Railway Board Chairperson VK Yadav on Wednesday said the decision of the Railways to bring in private entities to run 151 passenger trains will not result in any job losses but will increase employment opportunities, bring in new technology and also enable the national transporter to provide trains on demand.
The move by the Railways to privatise 151 trains on 109 routes has been criticised by opposition parties which have alleged that the poor people's lifeline was being taken away.
Allaying such fears, Mr Yadav said only 5 per cent of the trains are being given to private operators while 95 per cent of them will be run by the railways on the fare structure fixed by the national transporter.
"The railways at present operates over 2,800 mail/express trains in its network and the same will continue to be operated by the national transporter and the number will be increased as per demand," he told PTI.
"Keeping in mind the poor, the railways itself will fix the tariffs for these trains. The move will improve the availability of transportation services to the poor. By 2030, we will have 13 billion passengers. So as far as jobs are concerned, they will only increase in the Railways," Mr Yadav said.
He also said the decision was taken after keeping in mind the gap between the demand and supply of tickets. More than 50 million passengers were waitlisted for train travel in the previous financial year, Mr Yadav said, indicating the existing gap which is expected to widen in the coming years.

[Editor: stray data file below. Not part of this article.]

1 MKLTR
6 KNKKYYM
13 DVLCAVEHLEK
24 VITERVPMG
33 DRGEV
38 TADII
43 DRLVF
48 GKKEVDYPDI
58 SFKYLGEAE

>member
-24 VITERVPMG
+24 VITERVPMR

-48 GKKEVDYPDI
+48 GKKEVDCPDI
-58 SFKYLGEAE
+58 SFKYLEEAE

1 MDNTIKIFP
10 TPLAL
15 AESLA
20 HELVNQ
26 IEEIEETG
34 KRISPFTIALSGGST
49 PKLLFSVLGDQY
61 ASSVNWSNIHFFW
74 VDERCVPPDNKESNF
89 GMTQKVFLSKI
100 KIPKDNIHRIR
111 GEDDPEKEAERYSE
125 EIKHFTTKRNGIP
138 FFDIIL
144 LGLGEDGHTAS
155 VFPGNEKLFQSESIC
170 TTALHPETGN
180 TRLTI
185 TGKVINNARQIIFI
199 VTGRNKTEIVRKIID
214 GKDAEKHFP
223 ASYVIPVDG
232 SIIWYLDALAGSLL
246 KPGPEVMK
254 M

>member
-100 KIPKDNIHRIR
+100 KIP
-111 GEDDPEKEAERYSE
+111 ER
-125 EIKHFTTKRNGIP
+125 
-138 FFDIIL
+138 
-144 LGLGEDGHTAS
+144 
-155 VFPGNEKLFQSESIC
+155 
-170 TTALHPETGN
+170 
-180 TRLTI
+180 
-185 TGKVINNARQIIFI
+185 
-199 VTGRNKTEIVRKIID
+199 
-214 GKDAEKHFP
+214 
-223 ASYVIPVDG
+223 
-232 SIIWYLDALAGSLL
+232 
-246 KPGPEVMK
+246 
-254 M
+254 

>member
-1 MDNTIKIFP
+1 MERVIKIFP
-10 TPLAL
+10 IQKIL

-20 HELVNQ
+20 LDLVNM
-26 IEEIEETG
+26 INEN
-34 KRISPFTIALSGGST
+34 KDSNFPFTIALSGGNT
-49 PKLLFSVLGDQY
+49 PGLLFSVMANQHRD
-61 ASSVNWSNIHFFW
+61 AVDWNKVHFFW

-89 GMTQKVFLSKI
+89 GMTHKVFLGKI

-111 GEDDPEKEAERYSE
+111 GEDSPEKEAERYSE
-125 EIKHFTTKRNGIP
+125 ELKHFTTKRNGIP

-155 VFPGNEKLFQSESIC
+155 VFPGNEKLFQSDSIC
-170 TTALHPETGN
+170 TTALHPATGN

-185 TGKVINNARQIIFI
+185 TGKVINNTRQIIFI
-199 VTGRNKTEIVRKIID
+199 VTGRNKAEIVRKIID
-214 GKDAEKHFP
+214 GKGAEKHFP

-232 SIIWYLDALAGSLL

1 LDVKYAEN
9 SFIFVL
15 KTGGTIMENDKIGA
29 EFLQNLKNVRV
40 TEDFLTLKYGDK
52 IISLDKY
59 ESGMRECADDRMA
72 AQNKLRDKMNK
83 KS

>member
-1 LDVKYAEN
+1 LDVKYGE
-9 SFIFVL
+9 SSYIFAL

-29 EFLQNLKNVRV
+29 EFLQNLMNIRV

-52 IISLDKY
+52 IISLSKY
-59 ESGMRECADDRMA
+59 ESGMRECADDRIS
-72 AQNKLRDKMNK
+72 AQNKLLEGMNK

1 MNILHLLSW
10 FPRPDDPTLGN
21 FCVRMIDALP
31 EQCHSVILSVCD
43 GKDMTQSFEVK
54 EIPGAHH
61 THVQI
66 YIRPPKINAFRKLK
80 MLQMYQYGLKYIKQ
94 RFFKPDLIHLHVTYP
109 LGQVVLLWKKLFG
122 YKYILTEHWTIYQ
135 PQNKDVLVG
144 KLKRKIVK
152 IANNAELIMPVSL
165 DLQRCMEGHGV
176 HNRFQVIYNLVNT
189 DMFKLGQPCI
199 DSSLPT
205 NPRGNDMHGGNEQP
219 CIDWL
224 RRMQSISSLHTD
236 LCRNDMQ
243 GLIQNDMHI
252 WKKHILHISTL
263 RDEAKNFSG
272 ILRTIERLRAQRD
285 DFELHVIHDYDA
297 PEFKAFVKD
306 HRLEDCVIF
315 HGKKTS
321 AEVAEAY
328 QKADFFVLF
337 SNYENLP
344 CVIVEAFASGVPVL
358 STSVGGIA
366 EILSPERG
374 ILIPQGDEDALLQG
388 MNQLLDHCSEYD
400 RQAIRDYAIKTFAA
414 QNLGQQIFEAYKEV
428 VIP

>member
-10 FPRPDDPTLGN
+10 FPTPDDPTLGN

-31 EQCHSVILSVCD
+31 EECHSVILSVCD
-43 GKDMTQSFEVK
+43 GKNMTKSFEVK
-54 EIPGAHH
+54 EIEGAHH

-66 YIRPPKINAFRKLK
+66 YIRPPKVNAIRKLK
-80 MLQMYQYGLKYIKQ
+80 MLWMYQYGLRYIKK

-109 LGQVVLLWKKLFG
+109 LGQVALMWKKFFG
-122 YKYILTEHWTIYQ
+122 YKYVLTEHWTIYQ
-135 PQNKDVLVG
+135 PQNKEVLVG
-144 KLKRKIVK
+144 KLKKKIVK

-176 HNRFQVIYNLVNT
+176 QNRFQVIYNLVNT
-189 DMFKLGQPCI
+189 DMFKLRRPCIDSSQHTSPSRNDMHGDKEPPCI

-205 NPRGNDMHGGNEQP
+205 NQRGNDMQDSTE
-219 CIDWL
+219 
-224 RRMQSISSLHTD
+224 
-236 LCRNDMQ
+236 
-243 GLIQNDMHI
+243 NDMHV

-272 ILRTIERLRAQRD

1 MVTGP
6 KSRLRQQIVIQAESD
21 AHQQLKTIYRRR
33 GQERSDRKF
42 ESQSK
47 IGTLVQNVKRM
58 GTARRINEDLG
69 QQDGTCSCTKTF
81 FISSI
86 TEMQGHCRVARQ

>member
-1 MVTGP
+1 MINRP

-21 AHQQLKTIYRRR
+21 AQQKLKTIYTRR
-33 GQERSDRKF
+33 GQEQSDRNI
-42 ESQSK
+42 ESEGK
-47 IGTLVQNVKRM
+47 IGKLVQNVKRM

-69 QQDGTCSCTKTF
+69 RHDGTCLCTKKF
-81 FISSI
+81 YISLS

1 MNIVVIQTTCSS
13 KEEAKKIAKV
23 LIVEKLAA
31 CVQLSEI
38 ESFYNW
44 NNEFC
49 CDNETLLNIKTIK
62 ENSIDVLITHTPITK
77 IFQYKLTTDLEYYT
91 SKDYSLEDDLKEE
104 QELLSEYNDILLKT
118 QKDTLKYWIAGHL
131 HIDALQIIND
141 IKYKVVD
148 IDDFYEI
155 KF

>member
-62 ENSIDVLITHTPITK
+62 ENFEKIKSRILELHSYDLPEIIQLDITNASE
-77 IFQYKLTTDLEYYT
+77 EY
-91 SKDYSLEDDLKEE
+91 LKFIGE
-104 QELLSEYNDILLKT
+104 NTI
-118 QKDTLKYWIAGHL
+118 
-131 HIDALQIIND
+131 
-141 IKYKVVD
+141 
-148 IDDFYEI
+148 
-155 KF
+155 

The fares that private train operators decide will weigh in factors including airfares that come in the same segment and also AC bus fares, and the charges will be fixed after comparing them, Mr Yadav said.
"I do not think that the fares fixed by private train operators will be too high, if they want to keep financial viability," he said.
Mr Yadav also said that over the last six years, railway infrastructure has been developed in such a way that in the next few years no passenger will be waitlisted.
He said that by December 2021, with the operationalisation of the Dedicated Freight Corridor and other infrastructure development, trains will be able to run at higher speeds.
"We will introduce new trains, we will generate more employment and let there be no doubt that private operations will not get any preferential treatment. We have a protocol in place and that will be followed," he said.
The chairperson said the bids have been designed in a way that the Railways will be able to recover the minimum guaranteed cost.
The Private Entity shall pay to Indian Railways fixed haulage charges, energy charges as per actual consumption and a share in Gross Revenue determined through a transparent bidding process. The Railways is expected to receive total haulage charges of around Rs 3,000 crore per annum from operation of these 151 trains.
He said the Rs 30,000 crore investment in the project will enable railways to spend its existing resources for accelerated development of railway infrastructure in the North Eastern region, other socially and economically backward regions and also upgrade its existing infrastructure for running more number of trains and at higher speeds.
"Right now we are making a loss in the passenger segment operation and basically we cross-subsidise with the freight segment. In this particular project, what we have devised is that railways is not going to lose anything and ultimately the minimum cost which the private operator is going to pay will be able to meet the expenditure of the railways and whatever revenue we get over and above will be profit for the Railways," he said.